Burroughs Adding Machine

Social justice, arts and politics, life in New York City

Lorca and Dali, in Love and Art

So my partner and I have similar tastes in movies, but varying degrees of tolerance for actually staying awake. You guess who falls asleep more often.

Last night, we rented Little Ashes, a little indie film made a couple years ago about the romance between the great poet Federico Garcia Lorca and surrealist Salvador Dali. Who would have imagined the two artists had ever been involved–Lorca with his formal, classical poetry, and Dali with his idiosyncratic persona and, in his paintings, the wild pull toward the subconscious?

Beltran and Pattinson in "Little Ashes"; a photograph of Dali and Lorca

What strikes me after watching Little Ashes (I barely managed to stay awake, my eyelids drooping about three-quarters of the way through, when Robert Pattinson–who plays Dali–has found success in Paris and attempts to recapture their adolescent love) is the intensity and believability of the young actors. Pattinson, of course, can’t be watched without the context of his fame in the Twilight films; the handsome actor Javier Beltran, who plays Federico Garcia Lorca, draws us in with the way he silently adores Pattinson from across a white linen table or beside him in a study lounge where Dali sketches his forms.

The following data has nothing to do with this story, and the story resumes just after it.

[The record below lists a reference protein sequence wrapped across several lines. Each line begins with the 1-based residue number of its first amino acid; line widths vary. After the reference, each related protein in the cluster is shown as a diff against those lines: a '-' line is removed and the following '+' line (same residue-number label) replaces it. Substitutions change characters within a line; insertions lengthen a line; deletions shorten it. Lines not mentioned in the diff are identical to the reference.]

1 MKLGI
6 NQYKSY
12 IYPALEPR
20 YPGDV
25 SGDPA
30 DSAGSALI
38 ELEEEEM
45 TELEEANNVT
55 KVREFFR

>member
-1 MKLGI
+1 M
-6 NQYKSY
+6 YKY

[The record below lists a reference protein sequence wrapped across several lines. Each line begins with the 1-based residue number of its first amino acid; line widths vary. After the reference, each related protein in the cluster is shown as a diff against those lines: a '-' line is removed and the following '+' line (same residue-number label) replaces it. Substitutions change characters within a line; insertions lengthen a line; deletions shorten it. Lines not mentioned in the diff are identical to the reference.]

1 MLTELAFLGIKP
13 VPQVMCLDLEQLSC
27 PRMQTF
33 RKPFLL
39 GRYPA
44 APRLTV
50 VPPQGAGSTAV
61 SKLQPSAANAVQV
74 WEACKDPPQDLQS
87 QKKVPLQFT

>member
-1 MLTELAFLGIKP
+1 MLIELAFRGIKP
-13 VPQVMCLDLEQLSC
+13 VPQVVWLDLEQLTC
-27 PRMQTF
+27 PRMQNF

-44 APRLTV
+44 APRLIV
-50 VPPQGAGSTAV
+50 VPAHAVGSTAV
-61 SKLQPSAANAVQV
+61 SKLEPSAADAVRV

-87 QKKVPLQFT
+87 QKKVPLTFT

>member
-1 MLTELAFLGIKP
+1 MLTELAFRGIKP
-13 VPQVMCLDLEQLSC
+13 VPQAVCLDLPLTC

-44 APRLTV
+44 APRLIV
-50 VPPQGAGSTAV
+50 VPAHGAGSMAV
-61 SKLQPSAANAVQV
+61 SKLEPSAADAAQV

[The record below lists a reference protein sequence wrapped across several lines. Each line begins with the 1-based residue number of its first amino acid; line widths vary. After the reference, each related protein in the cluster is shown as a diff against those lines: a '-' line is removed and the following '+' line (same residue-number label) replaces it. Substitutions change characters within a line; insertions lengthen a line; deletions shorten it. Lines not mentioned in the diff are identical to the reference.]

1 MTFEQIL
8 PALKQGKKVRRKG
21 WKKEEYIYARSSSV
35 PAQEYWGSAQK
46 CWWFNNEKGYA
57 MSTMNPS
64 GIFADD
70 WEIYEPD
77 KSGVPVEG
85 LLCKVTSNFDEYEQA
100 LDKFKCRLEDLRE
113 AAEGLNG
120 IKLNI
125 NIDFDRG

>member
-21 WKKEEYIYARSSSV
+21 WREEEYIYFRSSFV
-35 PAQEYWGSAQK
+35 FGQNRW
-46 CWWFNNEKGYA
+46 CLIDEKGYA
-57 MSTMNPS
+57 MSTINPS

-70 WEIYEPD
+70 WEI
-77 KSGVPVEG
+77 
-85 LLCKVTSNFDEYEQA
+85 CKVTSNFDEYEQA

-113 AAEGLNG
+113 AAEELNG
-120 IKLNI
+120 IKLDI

A still from the shocking, iconic opening of Bunuel's "Un Chien Andalou"

There’s yet another young actor in the film, Matthew McNulty, who completes the trio of Spanish powerhouses. McNulty portrays Luis Bunuel, a kind of counterpoint to the couple, and a catalyst in the old trope of “boy-meets-boy, boy-loses-boy, boy-finds-boy-again” (or does he?). As with the other young actors, McNulty seems self-assured in his role as the iconic filmmaker whose image of a knife across the surface of an eye still makes me gasp.

Great little film. Reminded me of Total Eclipse, and the similar tale of a young actor named Leonardo DiCaprio who was interested in playing quality roles like Rimbaud yet falling into the trappings of fame for his work in Titanic. Hopefully, Pattinson will find a way to balance the indie films, the interesting curio boxes, with the obvious, yet vacuous, rewards of Hollywood blockbusters.

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About Me

Ricco Villanueva Siasoco is a Manhattan-based writer and non-profit manager. More

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